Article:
Time to Carve Turkey, not SNAP

Nov 27, 2013

By Helly Lee

Thanksgiving is the ultimate food holiday. Many Americans will travel far and near to celebrate with friends and family around dinner tables filled with elaborately prepared food. However, for many low income families, the holidays are an especially difficult time. Many struggle to provide the basics for their families, let alone a celebratory Thanksgiving feast.

For over 22 million low income families, the Supplemental Nutrition Assistance Program (SNAP) provides support to ensure access to food. The average SNAP benefit of $1.50 per person, per meal barely covers a third of what an average serving of Thanksgiving dinner could cost. Yet, even these modest benefits are effective in reducing food insecurity.  SNAP is also responsive to the economy, expanding to help those in need and boost the economy in downturns and contracting as the economy recovers and the needs are less. In fact, as the economy continues to slowly recover, SNAP costs have already started to fall and are expected to fall further.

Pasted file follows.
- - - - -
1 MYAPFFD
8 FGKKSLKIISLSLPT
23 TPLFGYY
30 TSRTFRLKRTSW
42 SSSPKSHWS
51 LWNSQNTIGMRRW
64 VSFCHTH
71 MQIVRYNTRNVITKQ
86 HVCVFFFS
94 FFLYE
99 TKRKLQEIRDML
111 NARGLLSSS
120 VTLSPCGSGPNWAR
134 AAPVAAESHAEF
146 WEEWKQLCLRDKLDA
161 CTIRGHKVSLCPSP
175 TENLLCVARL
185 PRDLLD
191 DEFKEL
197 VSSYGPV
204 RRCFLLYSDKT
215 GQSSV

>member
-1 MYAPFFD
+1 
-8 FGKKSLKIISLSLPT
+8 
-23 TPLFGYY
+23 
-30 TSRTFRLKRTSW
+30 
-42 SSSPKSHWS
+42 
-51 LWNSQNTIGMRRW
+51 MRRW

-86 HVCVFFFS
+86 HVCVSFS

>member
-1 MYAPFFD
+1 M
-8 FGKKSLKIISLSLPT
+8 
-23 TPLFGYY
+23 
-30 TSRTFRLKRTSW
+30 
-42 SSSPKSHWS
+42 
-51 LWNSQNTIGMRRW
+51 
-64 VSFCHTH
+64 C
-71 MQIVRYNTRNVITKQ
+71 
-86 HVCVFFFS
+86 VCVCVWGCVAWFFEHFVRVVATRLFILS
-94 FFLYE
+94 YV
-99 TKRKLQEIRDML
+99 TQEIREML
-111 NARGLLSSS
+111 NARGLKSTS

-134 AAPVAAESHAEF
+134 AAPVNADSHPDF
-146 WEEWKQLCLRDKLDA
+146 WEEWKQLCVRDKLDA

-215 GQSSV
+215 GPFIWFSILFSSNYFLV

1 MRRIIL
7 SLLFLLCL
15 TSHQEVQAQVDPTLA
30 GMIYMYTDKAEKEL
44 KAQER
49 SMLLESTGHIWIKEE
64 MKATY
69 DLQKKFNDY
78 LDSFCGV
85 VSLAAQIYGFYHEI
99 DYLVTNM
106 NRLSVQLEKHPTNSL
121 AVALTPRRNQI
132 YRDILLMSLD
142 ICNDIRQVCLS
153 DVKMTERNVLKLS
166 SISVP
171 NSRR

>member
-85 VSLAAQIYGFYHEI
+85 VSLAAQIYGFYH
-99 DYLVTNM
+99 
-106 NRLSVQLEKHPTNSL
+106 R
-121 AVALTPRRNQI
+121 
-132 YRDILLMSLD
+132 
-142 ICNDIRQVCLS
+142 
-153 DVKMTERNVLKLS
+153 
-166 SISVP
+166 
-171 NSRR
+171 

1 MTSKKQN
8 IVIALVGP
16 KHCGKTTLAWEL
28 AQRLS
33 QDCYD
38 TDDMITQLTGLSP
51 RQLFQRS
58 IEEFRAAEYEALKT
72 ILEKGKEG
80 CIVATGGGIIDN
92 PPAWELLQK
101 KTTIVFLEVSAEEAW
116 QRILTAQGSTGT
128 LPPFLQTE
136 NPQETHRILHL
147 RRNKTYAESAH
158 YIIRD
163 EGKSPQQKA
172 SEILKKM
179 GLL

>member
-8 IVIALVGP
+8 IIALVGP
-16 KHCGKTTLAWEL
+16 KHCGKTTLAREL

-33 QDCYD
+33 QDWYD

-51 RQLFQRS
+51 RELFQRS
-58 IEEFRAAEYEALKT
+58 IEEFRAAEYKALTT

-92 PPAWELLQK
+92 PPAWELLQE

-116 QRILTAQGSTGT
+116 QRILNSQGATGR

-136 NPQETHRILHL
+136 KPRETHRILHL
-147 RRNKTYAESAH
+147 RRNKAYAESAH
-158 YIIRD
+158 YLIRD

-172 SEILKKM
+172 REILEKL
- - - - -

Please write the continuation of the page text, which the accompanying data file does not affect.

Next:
However, SNAP continues to face deep cuts in Congress. Earlier this summer the Senate passed a farm bill that would cut $4 billion from SNAP over 10 years. The House-passed bill proposes to take an even more drastic bite out of SNAP, cutting over $40 billion over 10 years. The House cuts would take away SNAP benefits from 4 million people, including children and seniors. In addition, these massive reductions would make it harder for unemployed workers to receive benefits -- even if they were willing to work but are simply unable to find jobs -- and the cuts would also make SNAP less responsive in the next recession.  This is a double hit on long-term unemployed workers, who face the added loss of federal extended unemployment benefits at the end of December.

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